According to Peter Steven of the New Internationalist, "Ernest Hemingway's script and his dramatic yet measured voice added its own poetry and partisan anger" to the powerful imagery of the Spanish Civil War - the doomed cause that ushered in the brutal 40-year fascist regime of Franco and, more importantly, "formed the ominous prelude to Hitler's full-scale onslaught."
Ominous prelude. If the fascist monstrosity was slain there and then in Spain, would the course of history have been any different? Who's to know?
A year before the premier of Ivens' film, on July 19, 1936, fascists under the leadership of Franco trigger the Spanish Civil War when they attempt to overthrow the elected Popular Front government in Spain and take the garrisons in Barcelona. Workers, soldiers, civil guards and policemen faithful to the Spanish republic fight back and attack the barracks and successfully drive out the fascists. Many celebrate but the celebrations do not last. Franco's marauders are already pressing their assault on the Republic from other fronts and they have been lent the iron helping hand of Germany and Italy.
Free people all over the world take up Spain's cause and many arrive to fight for Spain as members of the International Brigades. Leaders of the so-called free world, on the other hand, stand by and watch as fascist forces literally slaughter the Spanish Republic.
On July 19, 1937, in a speech delivered at the House of Commons, Winston Churchill virtually absolves the fascist elements and outrageously blames instead "the swift, stealthy and deadly advance of the extreme communist or anarchist factions" for the outbreak of violence in Spain.
"I hope if Franco wins, he will establish a liberal regime," said US President Franklin Roosevelt in the summer of 1936. Ahem. The Roosevelt administration would enforce soon thereafter an arms embargo against the beleaguered Spanish republic - an embargo "prohibiting even private shipments in support of the republic." The US government even looked the other way when "the devoutly pro-fascist" Thorkild Rieber, the head of the American oil giant Texaco, "supplied - on unsecured credit - 1,866,000 tons of oil" to Franco and his war machine.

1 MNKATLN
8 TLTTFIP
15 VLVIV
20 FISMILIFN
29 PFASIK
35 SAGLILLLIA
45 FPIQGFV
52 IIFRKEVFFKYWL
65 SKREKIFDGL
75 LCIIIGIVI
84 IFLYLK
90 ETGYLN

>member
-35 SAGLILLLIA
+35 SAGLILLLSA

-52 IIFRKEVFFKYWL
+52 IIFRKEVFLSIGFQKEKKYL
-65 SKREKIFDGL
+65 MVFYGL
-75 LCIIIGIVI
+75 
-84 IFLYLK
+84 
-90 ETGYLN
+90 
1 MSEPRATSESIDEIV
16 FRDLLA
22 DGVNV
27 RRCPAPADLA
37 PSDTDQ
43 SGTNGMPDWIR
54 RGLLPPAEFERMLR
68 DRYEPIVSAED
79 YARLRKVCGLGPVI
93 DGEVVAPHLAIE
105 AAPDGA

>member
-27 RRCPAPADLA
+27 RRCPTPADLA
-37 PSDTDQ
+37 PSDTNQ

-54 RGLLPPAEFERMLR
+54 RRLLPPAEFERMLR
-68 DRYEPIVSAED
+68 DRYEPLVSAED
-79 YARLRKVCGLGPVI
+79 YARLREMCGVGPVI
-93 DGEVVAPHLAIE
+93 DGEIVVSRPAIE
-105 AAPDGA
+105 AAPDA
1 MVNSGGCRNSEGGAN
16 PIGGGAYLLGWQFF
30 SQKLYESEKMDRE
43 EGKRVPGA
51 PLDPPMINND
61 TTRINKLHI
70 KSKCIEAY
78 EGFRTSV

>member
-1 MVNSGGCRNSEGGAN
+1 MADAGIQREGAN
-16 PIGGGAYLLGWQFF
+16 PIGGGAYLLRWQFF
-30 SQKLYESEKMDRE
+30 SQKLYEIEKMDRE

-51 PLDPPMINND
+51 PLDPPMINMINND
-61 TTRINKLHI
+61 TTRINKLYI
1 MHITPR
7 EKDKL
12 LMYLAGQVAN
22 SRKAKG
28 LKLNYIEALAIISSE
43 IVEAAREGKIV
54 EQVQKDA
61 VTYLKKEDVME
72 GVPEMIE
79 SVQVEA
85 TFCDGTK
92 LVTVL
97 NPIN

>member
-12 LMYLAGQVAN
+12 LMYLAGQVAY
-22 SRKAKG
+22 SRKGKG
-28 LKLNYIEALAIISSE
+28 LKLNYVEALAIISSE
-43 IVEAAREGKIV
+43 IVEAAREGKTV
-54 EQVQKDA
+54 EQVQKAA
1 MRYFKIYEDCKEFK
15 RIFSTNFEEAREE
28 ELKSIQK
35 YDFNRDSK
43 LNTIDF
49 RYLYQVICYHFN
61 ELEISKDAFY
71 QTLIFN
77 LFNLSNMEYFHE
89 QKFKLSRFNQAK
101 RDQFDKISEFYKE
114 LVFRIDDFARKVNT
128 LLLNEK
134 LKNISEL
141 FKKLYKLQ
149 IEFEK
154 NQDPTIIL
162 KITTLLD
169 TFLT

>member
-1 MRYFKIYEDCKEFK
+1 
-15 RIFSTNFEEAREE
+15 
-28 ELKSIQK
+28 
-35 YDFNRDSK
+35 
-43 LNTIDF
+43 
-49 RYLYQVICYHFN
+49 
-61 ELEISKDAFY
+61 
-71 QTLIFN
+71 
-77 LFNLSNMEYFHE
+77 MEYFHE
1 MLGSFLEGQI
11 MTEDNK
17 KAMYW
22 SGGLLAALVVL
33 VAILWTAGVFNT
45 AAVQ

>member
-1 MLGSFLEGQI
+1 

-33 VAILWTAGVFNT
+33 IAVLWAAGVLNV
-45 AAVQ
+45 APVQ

The nineteenth day of the seventh month - thanks for the memories.
1. I drew material and much insight again from the very stimulating website The Daily Bleed.
2. "What I believe, Emma Goldman, July 19, 1908, The New York World.
3. For the actual speech (very interesting, in the morbid sense of course), see Entartete Kunst exhibition opening speech, Adolf Hitler, July 19, 1937. For the statement quoted in the article, click on this link.
4. The Classic: The Spanish Earth, Peter Steven, New Internationalist, Issue 281, 1996.
5. "A new form of abolitionism: women organize to fight 'sexual slavery' around the world," Brooke Kroeger, Newsday, July 19, 1985.
6. "CIA and Operation Phoenix in Vietnam," Ralph McGhee, Februray 19, 1996.
7. Picasso's War: The destruction of Guernica, and the masterpiece that changed the world, Russell Martin, Plume, 2002. If you can get hold of a copy, do read Martin's book. It is a most fascinating rewarding weave.